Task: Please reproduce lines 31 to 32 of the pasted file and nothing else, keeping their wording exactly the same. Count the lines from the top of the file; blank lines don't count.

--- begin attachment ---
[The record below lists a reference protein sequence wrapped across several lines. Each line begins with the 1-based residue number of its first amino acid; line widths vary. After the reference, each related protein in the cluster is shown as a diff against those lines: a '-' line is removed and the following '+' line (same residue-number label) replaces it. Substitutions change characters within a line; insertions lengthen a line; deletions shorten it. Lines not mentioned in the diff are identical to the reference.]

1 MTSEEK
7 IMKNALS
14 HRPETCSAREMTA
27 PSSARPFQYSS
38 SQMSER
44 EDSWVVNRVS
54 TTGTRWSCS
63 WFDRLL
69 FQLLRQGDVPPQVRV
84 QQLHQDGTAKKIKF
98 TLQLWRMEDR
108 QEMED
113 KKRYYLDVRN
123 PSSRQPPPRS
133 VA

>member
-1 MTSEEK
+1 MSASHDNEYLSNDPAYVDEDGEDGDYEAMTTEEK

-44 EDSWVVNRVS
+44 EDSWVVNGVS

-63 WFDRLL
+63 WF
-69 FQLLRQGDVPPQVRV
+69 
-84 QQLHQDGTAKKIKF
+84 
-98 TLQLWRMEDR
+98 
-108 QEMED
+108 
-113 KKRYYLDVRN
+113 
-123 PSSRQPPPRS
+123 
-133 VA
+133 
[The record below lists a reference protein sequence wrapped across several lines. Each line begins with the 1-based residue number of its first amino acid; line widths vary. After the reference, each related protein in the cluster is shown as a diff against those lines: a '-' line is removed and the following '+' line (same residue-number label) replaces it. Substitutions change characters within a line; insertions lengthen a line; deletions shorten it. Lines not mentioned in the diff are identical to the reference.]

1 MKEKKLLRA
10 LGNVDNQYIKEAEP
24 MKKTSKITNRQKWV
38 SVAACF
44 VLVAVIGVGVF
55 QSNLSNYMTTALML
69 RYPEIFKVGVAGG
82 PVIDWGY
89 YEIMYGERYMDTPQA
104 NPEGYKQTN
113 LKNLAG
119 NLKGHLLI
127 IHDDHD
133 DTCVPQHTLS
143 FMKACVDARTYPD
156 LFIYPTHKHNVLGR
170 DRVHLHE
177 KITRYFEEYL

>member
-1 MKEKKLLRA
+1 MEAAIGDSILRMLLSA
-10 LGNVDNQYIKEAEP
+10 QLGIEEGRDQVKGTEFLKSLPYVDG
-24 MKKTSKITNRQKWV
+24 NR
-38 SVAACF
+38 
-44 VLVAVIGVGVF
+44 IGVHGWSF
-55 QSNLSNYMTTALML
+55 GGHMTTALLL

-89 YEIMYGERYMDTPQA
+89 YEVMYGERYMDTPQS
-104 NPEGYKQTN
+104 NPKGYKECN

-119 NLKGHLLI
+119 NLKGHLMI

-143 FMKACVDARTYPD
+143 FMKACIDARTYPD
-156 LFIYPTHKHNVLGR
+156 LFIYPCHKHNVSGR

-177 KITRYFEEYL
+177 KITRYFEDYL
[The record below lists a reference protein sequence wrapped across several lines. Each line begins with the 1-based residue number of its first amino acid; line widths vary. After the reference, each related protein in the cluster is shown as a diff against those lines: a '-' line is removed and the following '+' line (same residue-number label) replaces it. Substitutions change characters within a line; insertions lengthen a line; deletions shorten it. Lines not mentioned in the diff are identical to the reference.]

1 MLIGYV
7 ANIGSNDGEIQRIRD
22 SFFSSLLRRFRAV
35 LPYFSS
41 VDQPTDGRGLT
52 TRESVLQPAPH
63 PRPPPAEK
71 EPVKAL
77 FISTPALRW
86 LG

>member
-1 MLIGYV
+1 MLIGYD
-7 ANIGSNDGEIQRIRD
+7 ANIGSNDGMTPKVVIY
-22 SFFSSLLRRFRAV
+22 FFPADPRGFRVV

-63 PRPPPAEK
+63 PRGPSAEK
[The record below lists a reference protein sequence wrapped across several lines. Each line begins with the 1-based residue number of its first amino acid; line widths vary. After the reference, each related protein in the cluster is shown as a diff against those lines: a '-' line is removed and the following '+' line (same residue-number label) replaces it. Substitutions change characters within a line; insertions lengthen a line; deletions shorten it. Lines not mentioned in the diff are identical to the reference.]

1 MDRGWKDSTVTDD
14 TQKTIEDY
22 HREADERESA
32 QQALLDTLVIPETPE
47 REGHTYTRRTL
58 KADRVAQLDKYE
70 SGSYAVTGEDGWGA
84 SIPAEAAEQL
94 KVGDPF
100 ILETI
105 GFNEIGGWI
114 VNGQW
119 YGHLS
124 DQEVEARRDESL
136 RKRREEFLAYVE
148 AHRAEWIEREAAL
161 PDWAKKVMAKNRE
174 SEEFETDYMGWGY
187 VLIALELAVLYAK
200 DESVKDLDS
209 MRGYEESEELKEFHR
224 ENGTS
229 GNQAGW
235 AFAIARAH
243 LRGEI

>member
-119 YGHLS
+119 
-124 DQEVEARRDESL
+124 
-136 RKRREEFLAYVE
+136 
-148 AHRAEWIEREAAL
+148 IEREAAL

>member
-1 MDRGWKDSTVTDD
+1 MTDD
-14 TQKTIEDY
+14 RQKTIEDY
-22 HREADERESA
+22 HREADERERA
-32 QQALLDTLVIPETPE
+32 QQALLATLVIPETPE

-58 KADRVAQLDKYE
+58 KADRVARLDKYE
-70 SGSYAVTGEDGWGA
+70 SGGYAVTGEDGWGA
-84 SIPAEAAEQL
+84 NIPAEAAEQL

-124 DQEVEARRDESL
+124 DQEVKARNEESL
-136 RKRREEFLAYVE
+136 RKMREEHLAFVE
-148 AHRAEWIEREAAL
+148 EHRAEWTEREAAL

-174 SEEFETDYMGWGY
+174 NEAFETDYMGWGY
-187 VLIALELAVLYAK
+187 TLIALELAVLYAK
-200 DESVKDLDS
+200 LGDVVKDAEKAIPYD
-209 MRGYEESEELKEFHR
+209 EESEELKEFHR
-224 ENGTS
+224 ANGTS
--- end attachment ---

+108 
-113 KKRYYLDVRN